What do we ourselves mean when we’ve come back from a camping trip, or from a reunion of old friends, or from a silent retreat and say to our family and colleagues at work: “I feel restored!” It’s that feeling of rest, renewal, resilience and rootedness that feeds our generative capacity to create and innovate, our reservoir of good will toward others, and our innate gifts for healing.
Our society historically took off the Sabbath once a week for restoration, and the Jubilee Year once in seven for even a deeper experience of restoration. As I understand it, you were not allowed to do physical work, except for tasks like planting trees or carrying a canoe to water to take an elder out onto a lake.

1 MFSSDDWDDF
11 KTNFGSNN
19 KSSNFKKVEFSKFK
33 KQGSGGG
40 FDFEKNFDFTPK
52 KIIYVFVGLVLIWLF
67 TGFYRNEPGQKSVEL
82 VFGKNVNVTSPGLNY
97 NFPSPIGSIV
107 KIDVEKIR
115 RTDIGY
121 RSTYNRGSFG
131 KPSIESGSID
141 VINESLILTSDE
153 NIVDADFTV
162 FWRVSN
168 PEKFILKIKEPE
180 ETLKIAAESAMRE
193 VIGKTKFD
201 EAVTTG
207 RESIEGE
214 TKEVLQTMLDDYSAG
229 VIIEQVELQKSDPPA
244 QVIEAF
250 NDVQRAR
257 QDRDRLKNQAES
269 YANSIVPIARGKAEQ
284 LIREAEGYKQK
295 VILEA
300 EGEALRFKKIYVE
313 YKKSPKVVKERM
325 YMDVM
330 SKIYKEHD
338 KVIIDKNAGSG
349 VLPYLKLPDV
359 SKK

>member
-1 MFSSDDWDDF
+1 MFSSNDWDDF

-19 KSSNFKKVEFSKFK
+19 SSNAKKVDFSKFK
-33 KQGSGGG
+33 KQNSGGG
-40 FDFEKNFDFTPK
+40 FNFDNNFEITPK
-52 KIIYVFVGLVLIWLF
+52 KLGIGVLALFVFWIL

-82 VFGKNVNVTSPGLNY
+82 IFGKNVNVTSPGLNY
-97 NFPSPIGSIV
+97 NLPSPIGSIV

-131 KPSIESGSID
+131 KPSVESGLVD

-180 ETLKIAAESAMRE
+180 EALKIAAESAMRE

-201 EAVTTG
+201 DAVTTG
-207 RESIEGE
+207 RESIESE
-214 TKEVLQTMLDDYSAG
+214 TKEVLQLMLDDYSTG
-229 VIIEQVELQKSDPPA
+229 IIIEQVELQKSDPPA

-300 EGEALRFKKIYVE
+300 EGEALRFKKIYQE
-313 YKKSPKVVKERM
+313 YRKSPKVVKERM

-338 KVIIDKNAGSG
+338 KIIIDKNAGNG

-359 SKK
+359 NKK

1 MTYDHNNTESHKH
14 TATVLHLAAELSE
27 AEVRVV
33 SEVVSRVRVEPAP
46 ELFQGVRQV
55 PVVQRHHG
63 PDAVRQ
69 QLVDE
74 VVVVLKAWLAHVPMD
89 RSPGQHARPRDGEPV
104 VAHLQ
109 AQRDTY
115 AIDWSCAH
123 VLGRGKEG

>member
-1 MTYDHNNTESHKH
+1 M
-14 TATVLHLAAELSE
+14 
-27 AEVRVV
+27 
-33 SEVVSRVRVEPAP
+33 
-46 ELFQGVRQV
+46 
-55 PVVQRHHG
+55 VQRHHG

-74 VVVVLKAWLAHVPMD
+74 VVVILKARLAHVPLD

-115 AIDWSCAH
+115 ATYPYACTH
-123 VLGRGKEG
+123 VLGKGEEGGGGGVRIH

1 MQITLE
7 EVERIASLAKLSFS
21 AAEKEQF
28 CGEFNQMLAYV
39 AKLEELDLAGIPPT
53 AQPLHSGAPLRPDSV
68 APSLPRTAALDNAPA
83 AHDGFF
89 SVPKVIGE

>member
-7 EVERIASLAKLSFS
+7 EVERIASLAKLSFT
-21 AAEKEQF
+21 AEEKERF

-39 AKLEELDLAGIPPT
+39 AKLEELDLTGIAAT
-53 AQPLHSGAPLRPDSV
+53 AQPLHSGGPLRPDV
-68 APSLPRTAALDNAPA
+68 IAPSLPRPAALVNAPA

Oh, does our society need to invest more time in such “trivial pursuits”…Owning smart phones have duped most of us into believing that we must be “on call” and available to co-workers nearly every waking hour of the day. We ourselves are over-worked yet under-(re)storied! How then, can we ever truly gain the capacity to restore the world? Do anything you can to disengage from– rather than rage at— the machine! Consider restfulness a higher calling than restlessness.
Re-story your life with parables that sanction your participation in restful play, small acts of restoring wildflowers to your home ground, or contemplative practice.
As I once heard Richard Baker Roshi and David Steindl-Rast say: “Walk as slowly as you can down the busiest boulevard in New York…That is what a peace march is!”
Brother Coyote, OEF